Australian interest rates will likely remain on hold for an extended time after a central bank commentary Tuesday warned of uneven domestic growth, slowing commodity prices and global debt fears.
The Reserve Bank of Australia said the eurozone crisis, weaker commodities prices and a global economic slowdown remained a "significant downside risk".
The divide between the mining and non-mining sectors of Australia's economy had deepened, with pronounced household caution and a fall in retail sales, the bank said, explaining its decision to keep rates on hold earlier this month.
"Despite official data recording quite strong growth in disposable income and overall measures of consumer sentiment being around their long-run average, households' perceptions about the state of their finances remained well below average," the bank said in the minutes to its July 5 meeting.
"There had been little growth in nominal wealth over the past year, with housing prices having softened and equity prices lower recently... in contrast to the experience of much of the past two decades."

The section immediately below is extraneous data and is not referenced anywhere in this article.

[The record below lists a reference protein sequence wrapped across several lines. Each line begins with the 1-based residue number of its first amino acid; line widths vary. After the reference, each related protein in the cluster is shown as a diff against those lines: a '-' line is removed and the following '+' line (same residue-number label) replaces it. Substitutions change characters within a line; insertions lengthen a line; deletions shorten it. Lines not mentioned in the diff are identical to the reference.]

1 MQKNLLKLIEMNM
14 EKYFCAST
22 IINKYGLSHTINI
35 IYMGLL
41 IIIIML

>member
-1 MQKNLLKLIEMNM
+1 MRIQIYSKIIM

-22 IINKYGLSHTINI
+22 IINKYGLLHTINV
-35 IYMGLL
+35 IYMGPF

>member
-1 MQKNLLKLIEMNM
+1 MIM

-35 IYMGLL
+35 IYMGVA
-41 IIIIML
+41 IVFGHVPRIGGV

Australia was the only advanced economy to dodge recession during the global downturn and led the Western world in lifting interest rates from 50-year lows of 3.00 percent in October 2009 to 4.75 percent currently.
Resilient demand for its raw materials from Asia has seen commodity prices and consequently Australia's dollar and export earnings soar.
But economists have warned of a dual-speed economy where the mining boom's benefits are failing to reach mortgage-laden householders and the soaring exchange rate is squeezing industries such as tourism and manufacturing.
Consumer confidence slumped to recession levels last week, and the retail industry was rattled by a sharp profit downgrade by top-end retailer David Jones following an unprecedented fall in sales.
Major bank Westpac at the weekend tipped a resumption in rate cuts on the news, forecasting a 25-point easing in December to 4.50 percent and further cuts to 3.75 percent by the end of 2012.
Rates looked to remain on hold, at the very least, from Tuesday's minutes.
"The flow of recent information suggested both that there was more time to assess the likely strength of inflationary pressures in Australia and that it would be prudent to use that time," the central bank said.
The Australian dollar fell to US$1.0627 from $1.0645 just prior to the minutes' release.